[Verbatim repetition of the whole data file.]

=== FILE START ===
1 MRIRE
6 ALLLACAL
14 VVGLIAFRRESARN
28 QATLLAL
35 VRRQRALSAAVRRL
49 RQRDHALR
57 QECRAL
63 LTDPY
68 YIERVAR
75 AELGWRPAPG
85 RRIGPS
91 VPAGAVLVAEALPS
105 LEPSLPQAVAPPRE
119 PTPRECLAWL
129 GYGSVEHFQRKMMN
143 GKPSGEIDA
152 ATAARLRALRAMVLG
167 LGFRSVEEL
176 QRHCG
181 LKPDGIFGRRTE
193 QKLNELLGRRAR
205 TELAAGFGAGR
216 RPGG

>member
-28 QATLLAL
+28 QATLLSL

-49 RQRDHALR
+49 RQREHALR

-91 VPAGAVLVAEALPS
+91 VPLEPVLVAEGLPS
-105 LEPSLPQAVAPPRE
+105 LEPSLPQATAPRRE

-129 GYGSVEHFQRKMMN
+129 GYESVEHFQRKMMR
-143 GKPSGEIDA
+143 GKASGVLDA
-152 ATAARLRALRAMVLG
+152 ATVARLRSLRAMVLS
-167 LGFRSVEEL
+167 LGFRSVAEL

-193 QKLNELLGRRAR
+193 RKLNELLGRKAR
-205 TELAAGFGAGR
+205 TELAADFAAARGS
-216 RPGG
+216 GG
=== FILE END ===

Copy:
1 MRIRE
6 ALLLACAL
14 VVGLIAFRRESARN
28 QATLLAL
35 VRRQRALSAAVRRL
49 RQRDHALR
57 QECRAL
63 LTDPY
68 YIERVAR
75 AELGWRPAPG
85 RRIGPS
91 VPAGAVLVAEALPS
105 LEPSLPQAVAPPRE
119 PTPRECLAWL
129 GYGSVEHFQRKMMN
143 GKPSGEIDA
152 ATAARLRALRAMVLG
167 LGFRSVEEL
176 QRHCG
181 LKPDGIFGRRTE
193 QKLNELLGRRAR
205 TELAAGFGAGR
216 RPGG

>member
-28 QATLLAL
+28 QATLLSL

-49 RQRDHALR
+49 RQREHALR

-91 VPAGAVLVAEALPS
+91 VPLEPVLVAEGLPS
-105 LEPSLPQAVAPPRE
+105 LEPSLPQATAPRRE

-129 GYGSVEHFQRKMMN
+129 GYESVEHFQRKMMR
-143 GKPSGEIDA
+143 GKASGVLDA
-152 ATAARLRALRAMVLG
+152 ATVARLRSLRAMVLS
-167 LGFRSVEEL
+167 LGFRSVAEL

-193 QKLNELLGRRAR
+193 RKLNELLGRKAR
-205 TELAAGFGAGR
+205 TELAADFAAARGS
-216 RPGG
+216 GG